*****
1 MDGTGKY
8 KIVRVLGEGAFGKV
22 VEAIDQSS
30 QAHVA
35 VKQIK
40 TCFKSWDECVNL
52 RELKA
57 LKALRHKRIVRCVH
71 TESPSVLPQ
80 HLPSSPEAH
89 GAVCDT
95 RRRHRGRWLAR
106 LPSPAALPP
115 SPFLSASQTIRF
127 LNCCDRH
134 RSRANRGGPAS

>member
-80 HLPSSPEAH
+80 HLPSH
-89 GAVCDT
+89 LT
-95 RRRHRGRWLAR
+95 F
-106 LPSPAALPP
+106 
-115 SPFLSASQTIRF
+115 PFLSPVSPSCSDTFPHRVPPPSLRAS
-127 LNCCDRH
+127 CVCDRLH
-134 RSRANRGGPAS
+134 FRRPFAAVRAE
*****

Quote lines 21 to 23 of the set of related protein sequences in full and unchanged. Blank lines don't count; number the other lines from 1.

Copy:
+89 LT
-95 RRRHRGRWLAR
+95 F